Marquel, TPVs NYTimes Retirement Alternatives Section correspondent, was trying to remember whether he had made lunch plans or not, when he lost all concentration and read Warning New York City to Prepare as Its Population Ages.
An increase in Silver Alerts, for older adults who go missing, highlights the need for the city to create programs and services for its aging residents, officials say. But as reported below, the problem may have more upsides than down.
Social Services is, frankly, confused. They get different signals from different departments and different directives from different administrations. Twenty or thirty years ago, when Silvers wandered off, the advice was to steer them towards politics. Their age, experience, and ability seemed a perfect match.
Ronald Reagan had wandered away, found where he had locked himself in a public toilet at the beach, and when LA cops were told to bring him to the Republican National Committee, American politics changed, perhaps permanently.
In New York, Sheldon Silver was the first Silver, in more than name, obviously, to be steered to politics. The First Bush was another Silver who wandered away but social workers gave up when he insisted on jumping out of airplanes.
“Sometimes politics isn’t always the best match,” said one of his caretakers, “but it usually works out.”
In 1960, Charlie Rangel was found diving into Harlem dumpsters. Declared a Silver Alert, and brought to the local precinct, they immediately ran him for congress and the problem was solved. His family says,
“Alzheimer’s is just a disease, not a death sentence.”
The same goes for John McCain who wandered away from home and was found outside the state prison trying to send Morse Code messages to the warden by blinking his eyes. Declared a Silver, he was located and put in the Senate for life. His family says the Silver Alerts are “a blessing.”
Dianne Feinstein was missing a few decades ago. After a Silver Alert, she was found climbing a tree. Brought down, the 81 year old senator says she does
“still enjoy whatever it is I do here.”
The numbers are increasing. Recently over five hundred Silver Alerts were found in the center of one tube of the Queens Midtown Tunnel, where they had sought shelter from an imagined WWII air raid. They were almost all successfully placed with the TLC as taxi drivers. The remainder became greeters at local Wal-Mart’s, where the city has a contract to take Silvers who don’t make it in politics.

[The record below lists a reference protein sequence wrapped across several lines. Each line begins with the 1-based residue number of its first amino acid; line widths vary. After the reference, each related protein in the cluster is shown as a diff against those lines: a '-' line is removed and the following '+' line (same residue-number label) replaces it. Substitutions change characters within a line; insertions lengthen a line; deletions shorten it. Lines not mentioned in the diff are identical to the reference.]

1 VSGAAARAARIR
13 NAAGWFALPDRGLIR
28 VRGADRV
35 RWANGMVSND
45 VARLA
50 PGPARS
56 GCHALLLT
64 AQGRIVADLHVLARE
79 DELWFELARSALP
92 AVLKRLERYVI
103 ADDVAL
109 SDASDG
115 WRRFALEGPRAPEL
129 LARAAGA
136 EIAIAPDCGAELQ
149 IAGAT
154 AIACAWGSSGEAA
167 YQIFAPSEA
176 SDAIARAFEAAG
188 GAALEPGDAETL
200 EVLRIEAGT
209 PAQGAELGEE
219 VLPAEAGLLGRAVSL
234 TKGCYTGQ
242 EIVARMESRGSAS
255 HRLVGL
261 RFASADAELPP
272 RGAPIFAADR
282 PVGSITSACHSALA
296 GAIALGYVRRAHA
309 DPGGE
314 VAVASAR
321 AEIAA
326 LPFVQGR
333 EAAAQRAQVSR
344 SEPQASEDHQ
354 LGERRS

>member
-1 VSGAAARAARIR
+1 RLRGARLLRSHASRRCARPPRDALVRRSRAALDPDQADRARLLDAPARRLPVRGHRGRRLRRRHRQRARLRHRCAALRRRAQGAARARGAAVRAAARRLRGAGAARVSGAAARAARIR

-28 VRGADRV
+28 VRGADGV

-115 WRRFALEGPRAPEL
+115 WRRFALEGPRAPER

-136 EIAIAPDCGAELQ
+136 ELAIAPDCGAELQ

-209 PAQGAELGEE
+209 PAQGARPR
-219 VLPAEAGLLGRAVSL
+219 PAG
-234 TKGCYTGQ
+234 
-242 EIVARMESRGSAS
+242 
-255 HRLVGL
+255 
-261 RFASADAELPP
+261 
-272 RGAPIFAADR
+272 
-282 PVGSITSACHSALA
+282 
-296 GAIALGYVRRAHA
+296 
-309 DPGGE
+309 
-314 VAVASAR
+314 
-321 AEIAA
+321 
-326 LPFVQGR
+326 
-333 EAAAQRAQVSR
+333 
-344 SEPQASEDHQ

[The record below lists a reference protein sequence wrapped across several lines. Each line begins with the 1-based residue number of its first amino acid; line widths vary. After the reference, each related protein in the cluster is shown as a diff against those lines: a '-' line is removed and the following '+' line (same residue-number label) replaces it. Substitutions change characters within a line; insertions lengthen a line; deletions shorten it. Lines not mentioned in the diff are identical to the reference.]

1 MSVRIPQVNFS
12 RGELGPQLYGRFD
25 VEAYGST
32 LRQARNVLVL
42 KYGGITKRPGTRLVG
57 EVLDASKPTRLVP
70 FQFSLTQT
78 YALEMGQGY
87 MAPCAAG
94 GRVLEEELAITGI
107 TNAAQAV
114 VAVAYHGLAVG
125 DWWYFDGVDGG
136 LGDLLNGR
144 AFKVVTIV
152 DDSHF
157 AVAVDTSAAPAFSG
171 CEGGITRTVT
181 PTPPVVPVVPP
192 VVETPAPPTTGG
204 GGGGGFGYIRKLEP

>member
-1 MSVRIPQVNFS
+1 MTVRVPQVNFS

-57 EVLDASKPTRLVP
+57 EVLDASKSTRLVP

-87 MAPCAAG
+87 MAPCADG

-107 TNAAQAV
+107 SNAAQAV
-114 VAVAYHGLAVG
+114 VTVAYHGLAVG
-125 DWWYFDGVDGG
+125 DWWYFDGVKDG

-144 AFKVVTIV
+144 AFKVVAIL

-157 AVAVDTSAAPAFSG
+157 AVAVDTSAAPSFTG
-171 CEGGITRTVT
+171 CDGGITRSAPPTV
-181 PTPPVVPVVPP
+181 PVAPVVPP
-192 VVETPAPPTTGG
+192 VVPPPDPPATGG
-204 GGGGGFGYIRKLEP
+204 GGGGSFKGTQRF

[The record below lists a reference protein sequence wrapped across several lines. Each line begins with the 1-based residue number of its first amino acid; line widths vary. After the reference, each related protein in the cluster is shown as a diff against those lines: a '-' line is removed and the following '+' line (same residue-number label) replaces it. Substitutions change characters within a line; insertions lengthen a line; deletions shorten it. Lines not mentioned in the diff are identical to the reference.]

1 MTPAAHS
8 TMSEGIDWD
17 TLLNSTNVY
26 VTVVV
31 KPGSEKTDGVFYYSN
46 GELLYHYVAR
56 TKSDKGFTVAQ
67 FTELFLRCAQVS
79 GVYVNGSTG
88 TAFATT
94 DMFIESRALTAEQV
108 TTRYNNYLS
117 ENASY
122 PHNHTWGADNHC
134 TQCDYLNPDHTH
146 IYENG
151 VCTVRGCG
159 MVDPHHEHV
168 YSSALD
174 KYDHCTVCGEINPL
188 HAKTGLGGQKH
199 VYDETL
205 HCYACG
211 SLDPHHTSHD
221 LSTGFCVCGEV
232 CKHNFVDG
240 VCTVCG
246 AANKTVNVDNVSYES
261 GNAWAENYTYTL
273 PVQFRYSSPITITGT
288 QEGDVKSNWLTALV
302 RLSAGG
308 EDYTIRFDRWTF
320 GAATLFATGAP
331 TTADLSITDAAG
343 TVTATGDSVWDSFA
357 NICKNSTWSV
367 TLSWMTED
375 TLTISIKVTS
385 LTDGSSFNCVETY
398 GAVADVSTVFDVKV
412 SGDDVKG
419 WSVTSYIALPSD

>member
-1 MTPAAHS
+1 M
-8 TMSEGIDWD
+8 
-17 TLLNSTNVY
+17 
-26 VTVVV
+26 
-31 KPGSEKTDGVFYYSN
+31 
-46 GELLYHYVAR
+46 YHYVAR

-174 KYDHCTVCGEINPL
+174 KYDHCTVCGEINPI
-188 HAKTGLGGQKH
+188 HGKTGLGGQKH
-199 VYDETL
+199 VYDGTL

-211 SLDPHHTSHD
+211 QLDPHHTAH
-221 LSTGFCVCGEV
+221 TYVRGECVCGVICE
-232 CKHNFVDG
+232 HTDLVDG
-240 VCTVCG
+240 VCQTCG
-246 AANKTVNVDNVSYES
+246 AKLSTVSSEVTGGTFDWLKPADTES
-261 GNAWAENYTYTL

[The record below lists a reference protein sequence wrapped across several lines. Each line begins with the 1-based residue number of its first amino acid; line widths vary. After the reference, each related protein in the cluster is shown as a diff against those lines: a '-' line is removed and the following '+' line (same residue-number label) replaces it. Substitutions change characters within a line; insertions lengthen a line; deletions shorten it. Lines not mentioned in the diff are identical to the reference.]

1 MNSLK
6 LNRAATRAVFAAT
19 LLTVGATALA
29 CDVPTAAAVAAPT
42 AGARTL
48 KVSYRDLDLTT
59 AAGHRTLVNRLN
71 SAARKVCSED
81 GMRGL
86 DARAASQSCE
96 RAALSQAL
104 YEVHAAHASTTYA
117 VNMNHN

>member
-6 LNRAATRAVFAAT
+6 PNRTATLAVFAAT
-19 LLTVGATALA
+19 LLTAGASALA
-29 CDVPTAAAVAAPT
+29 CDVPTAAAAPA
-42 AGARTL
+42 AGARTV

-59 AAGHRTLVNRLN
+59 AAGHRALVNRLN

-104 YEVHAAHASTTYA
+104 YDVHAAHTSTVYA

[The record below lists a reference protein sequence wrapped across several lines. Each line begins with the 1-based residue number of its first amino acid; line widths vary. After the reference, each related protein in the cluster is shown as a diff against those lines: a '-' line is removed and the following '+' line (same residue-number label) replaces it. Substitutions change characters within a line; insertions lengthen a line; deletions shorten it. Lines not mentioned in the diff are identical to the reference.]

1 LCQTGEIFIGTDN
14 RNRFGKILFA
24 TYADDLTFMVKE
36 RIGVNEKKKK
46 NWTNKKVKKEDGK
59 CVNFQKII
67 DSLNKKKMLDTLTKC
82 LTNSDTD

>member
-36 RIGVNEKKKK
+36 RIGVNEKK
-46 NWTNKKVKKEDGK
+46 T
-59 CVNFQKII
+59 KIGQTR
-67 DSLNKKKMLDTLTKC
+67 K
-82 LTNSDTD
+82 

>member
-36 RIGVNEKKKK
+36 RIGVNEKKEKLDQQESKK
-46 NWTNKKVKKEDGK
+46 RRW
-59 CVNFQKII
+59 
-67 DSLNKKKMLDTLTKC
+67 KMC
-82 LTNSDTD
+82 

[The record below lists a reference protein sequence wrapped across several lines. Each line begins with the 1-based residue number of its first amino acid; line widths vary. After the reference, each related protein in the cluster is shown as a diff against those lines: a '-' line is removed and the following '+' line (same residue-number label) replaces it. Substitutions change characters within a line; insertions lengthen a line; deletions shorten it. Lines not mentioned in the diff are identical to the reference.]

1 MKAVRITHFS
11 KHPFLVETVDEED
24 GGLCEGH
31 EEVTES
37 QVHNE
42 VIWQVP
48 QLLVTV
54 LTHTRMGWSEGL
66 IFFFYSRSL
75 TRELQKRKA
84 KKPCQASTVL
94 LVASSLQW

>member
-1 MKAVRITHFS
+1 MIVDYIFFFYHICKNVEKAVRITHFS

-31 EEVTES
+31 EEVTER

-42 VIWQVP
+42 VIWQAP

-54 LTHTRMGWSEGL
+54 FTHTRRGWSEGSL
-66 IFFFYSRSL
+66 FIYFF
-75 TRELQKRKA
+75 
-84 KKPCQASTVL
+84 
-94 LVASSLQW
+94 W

Several hundred Silver Alerts last year solved the judicial shortage. Taken to New York Supreme Court, they have all become successful judges.
A bailiff said, “they make just as good judges as the young ones who can see and hear the witnesses.”
Banking and finance are the latest fields to help out the Silver Alert system. Until 2008 or so, they saw great success bundling subprime mortgages. The Fed, too, agreed to take a Silver Alert named, Alan Greenspan, who was found in a church confessional trying to count the money in his empty wallet, a situation that was changed when he was appointed the Fed Chairman by another Silver Alert, Ronald Reagan.
Academia has profited greatly from the Silver Alert system. Lately, most New York Silver alerts have been taken to local universities and placed on the adjunct faculty list, “where they do as well as tenured profesors who actually average ten years older,” said a CUNY spokesperson. The mayor, too, has an arrangement with the Department of Education where Silvers now make up a majority, including the chancellor, 71 year old Carmen Fariña, a grandmother who wandered off several years ago and was found living in Rudy Giuliani‘s house, who thought she was
“my maid, or wife, or something.”
Giuliani himself became a Silver Alert after being a legitimate mayor when he wandered off and was found in Greenleaf cemetery, digging a hole and trying to bury himself. The Police have permanent directions to recover him in the future when he wanders, and bring him to Republican Headquarters, where a press conference is immediately held and Giuliani makes a statement. An aide says, “it makes no sense, but with Alzheimer’s he gets better with age.”
Doctors still haven’t solved Alzheimer’s, but they contend that in view of Silver Alert successes, “it might not even be a disease, just another stage of life.”
Medical schools, not having solved Alzheimer’s by traditional means, are getting ready to accept 10,000 Silvers to solve two pressing problems, the shortage of doctors, and a solution to Alzheimer’s.